Read this week’s email newsletter, The Weekly Liberal, here.
In this week’s email, Rev. Justin Schroeder writes:
Every Sunday, during the Cycle of Life in Worship, we make space to sit together in silence, to notice the turnings and changes in our lives, to remember we are mortal, and to hold the larger human family in our prayers. Our prayers matter. Holding those we name in compassionate care helps remind us that someday it will be our name that is spoken out loud, because being human means living with joy as well as with great struggle and sorrow. These weekly prayers matter a great deal, and they are one of the things that anchor me. And yet, what comes after we pray matters just as much. When we pray for a congregant recovering from surgery, it matters. But the prayer takes on additional life when we send a card, or bring a meal, or follow up with that person several months later. When we pray for Dar Al-Farooq Islamic Center in Bloomington, or the family of Heather Heyer, the young woman killed by white supremacists in Charlottesville, Virginia, this past weekend, it matters. But it’s what we do next that matters even more. Do we reach out to our Muslim neighbors? Do we deepen our racial justice learning and commitment, especially if we identify as white? Do we ask: ‘What concrete steps can I take to bring these prayers to life?’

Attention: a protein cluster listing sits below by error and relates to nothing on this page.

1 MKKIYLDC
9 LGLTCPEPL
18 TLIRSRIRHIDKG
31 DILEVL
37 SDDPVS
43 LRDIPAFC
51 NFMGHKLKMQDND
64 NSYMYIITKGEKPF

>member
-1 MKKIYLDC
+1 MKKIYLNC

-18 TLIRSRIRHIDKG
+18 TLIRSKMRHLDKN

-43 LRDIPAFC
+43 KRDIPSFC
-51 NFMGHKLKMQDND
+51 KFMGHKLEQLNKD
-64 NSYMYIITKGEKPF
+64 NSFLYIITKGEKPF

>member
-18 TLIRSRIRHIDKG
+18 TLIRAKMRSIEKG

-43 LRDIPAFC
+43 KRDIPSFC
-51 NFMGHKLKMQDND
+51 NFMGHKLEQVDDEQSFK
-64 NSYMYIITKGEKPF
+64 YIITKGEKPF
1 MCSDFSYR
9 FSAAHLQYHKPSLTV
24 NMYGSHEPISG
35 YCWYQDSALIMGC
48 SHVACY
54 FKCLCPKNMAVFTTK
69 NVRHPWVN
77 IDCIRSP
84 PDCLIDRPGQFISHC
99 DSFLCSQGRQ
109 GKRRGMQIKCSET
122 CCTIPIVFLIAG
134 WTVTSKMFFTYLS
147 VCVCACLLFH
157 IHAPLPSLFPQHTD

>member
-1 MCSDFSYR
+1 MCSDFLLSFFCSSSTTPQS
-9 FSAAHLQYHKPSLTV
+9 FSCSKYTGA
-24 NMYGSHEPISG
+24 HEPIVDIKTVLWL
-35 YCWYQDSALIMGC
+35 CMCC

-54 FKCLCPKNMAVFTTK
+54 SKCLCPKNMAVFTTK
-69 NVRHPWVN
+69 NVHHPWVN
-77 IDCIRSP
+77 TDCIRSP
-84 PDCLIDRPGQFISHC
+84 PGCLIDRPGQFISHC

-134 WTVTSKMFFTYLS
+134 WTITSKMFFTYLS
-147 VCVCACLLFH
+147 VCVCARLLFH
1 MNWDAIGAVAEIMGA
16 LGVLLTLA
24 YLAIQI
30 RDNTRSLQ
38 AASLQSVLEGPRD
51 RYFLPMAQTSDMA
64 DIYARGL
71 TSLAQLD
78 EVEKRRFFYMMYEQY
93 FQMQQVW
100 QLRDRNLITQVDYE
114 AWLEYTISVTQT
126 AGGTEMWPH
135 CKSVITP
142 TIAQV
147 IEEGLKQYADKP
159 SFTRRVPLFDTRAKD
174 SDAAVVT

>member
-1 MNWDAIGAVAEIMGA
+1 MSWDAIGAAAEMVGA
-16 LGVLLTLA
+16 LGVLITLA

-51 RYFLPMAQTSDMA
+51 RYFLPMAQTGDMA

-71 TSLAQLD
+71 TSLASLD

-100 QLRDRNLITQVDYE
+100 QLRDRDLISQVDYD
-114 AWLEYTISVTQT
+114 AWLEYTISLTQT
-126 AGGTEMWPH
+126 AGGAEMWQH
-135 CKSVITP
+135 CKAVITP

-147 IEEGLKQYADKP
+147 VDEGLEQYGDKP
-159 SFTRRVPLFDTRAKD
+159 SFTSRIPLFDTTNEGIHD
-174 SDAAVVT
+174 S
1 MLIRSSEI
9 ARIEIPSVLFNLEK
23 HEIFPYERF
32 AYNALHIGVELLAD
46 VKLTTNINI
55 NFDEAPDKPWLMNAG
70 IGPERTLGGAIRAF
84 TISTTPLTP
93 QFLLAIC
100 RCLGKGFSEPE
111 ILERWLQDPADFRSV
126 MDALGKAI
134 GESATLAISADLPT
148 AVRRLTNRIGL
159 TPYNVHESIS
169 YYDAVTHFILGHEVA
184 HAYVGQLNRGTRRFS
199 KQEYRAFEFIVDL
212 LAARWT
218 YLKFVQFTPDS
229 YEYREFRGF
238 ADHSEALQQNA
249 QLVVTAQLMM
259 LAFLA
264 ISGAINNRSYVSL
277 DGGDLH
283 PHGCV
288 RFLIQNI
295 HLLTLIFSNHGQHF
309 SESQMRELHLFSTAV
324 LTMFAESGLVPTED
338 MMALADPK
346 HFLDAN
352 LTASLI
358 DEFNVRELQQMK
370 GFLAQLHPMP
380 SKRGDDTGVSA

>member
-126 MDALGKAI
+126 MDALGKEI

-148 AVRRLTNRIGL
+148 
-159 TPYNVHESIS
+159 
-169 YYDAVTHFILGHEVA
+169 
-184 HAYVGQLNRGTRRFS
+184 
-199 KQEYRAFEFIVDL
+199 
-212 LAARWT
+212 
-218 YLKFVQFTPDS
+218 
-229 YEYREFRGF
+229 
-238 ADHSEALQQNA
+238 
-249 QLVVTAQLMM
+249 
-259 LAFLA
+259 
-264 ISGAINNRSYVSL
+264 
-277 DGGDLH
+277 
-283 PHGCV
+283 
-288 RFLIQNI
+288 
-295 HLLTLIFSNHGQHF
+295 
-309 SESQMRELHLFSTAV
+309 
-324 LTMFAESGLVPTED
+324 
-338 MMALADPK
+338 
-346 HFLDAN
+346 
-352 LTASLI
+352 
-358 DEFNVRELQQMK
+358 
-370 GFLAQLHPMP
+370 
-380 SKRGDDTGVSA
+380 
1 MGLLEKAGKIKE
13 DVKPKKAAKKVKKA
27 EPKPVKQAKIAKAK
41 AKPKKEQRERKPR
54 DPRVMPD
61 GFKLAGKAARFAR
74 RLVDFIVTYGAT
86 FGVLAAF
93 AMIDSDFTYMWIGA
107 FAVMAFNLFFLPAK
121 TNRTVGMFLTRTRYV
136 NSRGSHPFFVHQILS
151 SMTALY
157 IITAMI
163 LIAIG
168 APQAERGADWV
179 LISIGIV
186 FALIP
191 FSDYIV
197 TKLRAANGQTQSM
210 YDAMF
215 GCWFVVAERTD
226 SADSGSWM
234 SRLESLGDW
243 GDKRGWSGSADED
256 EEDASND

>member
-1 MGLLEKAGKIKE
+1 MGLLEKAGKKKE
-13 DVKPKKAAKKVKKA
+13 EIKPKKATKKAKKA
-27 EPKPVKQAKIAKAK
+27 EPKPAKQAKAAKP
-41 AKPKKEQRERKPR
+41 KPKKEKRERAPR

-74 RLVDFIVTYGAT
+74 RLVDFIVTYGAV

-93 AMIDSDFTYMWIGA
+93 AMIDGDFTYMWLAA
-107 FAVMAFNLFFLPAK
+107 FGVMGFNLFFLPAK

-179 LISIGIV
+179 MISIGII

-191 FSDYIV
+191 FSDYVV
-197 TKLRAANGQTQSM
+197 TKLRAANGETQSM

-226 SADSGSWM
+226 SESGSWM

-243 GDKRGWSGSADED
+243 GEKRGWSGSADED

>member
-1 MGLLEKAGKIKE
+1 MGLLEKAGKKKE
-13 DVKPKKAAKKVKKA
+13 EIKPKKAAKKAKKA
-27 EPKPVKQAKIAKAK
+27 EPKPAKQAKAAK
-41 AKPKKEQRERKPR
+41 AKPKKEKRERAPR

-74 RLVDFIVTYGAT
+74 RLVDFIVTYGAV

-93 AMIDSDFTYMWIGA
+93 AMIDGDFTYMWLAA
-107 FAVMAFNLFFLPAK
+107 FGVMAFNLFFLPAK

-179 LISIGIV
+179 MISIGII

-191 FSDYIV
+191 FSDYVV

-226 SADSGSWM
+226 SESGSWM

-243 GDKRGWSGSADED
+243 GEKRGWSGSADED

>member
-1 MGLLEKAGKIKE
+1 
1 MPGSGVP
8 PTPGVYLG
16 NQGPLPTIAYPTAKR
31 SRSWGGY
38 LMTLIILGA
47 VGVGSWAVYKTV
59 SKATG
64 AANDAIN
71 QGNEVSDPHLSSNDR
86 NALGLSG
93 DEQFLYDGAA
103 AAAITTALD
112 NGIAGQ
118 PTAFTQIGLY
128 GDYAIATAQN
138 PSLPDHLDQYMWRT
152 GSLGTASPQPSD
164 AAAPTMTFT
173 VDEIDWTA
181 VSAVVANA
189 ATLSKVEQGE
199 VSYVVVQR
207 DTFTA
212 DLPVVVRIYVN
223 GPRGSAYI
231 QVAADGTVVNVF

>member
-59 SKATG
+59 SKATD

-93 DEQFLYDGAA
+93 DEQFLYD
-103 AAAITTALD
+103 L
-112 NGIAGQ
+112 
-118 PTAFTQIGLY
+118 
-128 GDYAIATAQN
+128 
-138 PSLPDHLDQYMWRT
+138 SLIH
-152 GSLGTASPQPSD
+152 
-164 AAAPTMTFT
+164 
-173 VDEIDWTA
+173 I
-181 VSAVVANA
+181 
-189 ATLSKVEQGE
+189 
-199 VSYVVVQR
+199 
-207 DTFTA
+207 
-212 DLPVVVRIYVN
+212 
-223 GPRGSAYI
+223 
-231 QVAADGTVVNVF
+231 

One concrete step you might consider is to attend “BlackWomenBeing: An Evening with Safety Pin Box,” on August 24 at 7 p.m. at First Universalist. (“Safety Pin Box” is a monthly subscription box for white people striving to be allies in the fight for Black Liberation. You can learn more at www.safetypinbox.com. )
The program on August 24 will be “a fireside-style discussion with Safety Pin Box Co-Founder & activist Leslie Mac and #SPBLive Director, Paige Ingram, moderated by Black Lives of Unitarian Universalism Executive Director, Lena K. Gardner. These women will discuss what it means to be a Black Woman doing liberation work in 2017 and how white people do or do not fit into the work of fighting oppression.”
There are many ways to make our prayers come alive with concrete actions; this is but one possibility. I’ll be there. I hope to see some of you there as well!
I’ll see you in church,